Moving along, recall that HMNY's Ted Farnsworth recently said the following:
Hollywood is definitely paying attention to us, now we have to start pulling levers. We have to say to AMC, ‘look you don't want to deal with us, fine, but we’re not going to keep giving you free money
Mr. Farnsworth has also argued that the movie theater business is in decline and that MoviePass is its savior (see MoviePass issues statement on AMC pullout).
Yes, the total number of tickets sold has declined, but total box office gross receipts has been relatively steady as price increases offset lower volume. Moreover, obviously Hollywood and the existing participants are well aware of the math. The existing business model whereby chains like AMC Entertainment Holdings (AMC) built state of the art facilities with comfortable reclining leather chairs is financed by concession sales. Also, the specific box office split is a closely guarded secret, but everyone knows that most of the profits are generated by concession sales.
Unfortunately, for HMNY shareholders, even with two million subscribers, the company hasn't created a better mousetrap. Notwithstanding the rumblings of small Sundance film deals, HMNY doesn't own any theaters (distribution) and HMNY doesn't have the hundreds of millions of dollars to finance big budget blockbuster films (content). Again, this is just a fancy debit card that enables avid moviegoers to attend up to 30 movies per month for $9.95 per month.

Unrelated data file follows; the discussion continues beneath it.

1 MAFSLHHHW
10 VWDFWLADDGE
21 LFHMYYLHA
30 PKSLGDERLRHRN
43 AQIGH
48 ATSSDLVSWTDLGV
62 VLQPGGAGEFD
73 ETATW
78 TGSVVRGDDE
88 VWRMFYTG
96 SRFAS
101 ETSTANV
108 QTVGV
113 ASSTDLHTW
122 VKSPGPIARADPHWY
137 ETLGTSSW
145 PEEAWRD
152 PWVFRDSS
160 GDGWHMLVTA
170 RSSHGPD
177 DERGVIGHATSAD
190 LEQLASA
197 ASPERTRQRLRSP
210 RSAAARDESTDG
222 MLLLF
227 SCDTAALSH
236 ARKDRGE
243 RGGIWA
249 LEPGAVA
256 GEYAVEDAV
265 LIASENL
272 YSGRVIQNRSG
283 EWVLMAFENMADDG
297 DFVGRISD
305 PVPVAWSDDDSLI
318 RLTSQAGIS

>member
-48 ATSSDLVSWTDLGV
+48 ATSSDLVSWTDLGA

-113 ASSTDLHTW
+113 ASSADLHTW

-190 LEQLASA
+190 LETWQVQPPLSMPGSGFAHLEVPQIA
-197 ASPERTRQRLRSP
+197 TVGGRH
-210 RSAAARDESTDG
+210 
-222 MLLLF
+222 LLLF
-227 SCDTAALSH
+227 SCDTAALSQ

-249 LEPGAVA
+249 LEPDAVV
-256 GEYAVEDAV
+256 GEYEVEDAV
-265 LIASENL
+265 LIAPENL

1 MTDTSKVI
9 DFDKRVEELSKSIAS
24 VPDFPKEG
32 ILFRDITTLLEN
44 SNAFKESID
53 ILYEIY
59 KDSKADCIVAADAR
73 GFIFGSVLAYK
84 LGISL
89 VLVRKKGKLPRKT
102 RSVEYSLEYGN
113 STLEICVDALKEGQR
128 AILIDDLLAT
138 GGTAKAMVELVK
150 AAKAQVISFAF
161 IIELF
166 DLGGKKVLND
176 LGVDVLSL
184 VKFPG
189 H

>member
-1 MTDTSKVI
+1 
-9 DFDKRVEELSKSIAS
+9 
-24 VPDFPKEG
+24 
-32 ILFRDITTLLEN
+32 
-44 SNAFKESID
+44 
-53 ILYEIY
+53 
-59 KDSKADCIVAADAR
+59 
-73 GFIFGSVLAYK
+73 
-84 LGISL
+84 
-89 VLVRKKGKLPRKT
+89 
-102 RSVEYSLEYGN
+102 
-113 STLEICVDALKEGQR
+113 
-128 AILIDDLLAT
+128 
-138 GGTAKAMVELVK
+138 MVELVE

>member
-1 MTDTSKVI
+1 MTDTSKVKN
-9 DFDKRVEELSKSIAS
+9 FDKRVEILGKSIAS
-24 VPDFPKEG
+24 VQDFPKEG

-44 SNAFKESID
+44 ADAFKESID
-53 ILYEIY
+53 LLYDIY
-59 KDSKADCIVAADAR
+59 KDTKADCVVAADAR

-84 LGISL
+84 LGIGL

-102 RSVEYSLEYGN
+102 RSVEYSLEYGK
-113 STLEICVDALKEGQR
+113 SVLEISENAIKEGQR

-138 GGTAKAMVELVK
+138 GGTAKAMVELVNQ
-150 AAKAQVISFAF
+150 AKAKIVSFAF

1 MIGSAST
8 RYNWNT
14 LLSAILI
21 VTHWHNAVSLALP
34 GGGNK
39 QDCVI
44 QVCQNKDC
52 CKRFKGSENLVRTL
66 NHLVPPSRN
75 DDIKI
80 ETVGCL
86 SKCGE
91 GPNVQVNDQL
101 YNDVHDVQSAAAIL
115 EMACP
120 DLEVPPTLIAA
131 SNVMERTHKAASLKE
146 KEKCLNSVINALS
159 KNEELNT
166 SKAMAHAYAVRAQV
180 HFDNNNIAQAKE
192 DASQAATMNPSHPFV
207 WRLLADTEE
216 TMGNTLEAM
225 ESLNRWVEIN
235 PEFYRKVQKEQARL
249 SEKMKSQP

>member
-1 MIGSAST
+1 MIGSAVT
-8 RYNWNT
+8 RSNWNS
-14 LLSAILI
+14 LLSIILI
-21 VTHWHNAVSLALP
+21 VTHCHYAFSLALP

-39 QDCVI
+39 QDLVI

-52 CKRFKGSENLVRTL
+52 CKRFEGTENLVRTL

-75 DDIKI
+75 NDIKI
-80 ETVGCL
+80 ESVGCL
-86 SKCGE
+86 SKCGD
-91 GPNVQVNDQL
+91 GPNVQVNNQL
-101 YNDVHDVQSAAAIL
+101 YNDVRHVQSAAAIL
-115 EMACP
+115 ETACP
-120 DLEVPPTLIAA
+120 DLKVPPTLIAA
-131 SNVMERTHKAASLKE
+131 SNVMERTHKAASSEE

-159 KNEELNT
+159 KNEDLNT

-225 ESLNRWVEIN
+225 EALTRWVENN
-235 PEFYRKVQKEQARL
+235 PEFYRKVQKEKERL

I would argue that HMNY is more like a super mispriced food buffet where participants overeat and will try different foods. Since the admission price for this buffet is so low, the actual data gathered is meaningless because you aren't seeing trends and patterns from natural selection. Consumers aren't forced to make conscious choices based on price and preference (there is no scarcity element). In other words, due to the low price of the service, the data is skewed as people over-consume movies to a point that they might not have otherwise done.
From an investment standpoint, I have no idea why anyone is long HMNY outside of speculators playing an occasional oversold bounce or anticipating the next sensational PR release dreamed up by Mr. Farnsworth. Owning shares is simply engaging in the greater fool theory. In the end, if HMNY's modeling that the novelty of attending more than one month per month wanes after a few months then why is HMNY coming back to the market to raise equity capital in only two months' time? I would argue it is because the company is hemorrhaging cash, as the current business model is incredibly unprofitable.
Disclosure: I/we have no positions in any stocks mentioned, and no plans to initiate any positions within the next 72 hours.
I wrote this article myself, and it expresses my own opinions. I am not receiving compensation for it (other than from Seeking Alpha). I have no business relationship with any company whose stock is mentioned in this article.